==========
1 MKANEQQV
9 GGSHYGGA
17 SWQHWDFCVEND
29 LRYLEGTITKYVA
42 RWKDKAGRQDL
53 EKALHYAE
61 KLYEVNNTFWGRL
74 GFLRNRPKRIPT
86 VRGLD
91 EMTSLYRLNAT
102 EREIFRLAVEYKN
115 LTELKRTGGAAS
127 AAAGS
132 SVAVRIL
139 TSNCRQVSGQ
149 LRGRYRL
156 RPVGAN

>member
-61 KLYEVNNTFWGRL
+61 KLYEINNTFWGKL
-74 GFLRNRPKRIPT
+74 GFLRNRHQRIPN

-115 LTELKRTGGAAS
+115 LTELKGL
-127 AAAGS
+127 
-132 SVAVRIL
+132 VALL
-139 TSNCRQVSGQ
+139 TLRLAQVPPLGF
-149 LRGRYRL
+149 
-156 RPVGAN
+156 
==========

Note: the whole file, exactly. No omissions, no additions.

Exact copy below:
1 MKANEQQV
9 GGSHYGGA
17 SWQHWDFCVEND
29 LRYLEGTITKYVA
42 RWKDKAGRQDL
53 EKALHYAE
61 KLYEVNNTFWGRL
74 GFLRNRPKRIPT
86 VRGLD
91 EMTSLYRLNAT
102 EREIFRLAVEYKN
115 LTELKRTGGAAS
127 AAAGS
132 SVAVRIL
139 TSNCRQVSGQ
149 LRGRYRL
156 RPVGAN

>member
-61 KLYEVNNTFWGRL
+61 KLYEINNTFWGKL
-74 GFLRNRPKRIPT
+74 GFLRNRHQRIPN

-115 LTELKRTGGAAS
+115 LTELKGL
-127 AAAGS
+127 
-132 SVAVRIL
+132 VALL
-139 TSNCRQVSGQ
+139 TLRLAQVPPLGF
-149 LRGRYRL
+149 
-156 RPVGAN
+156 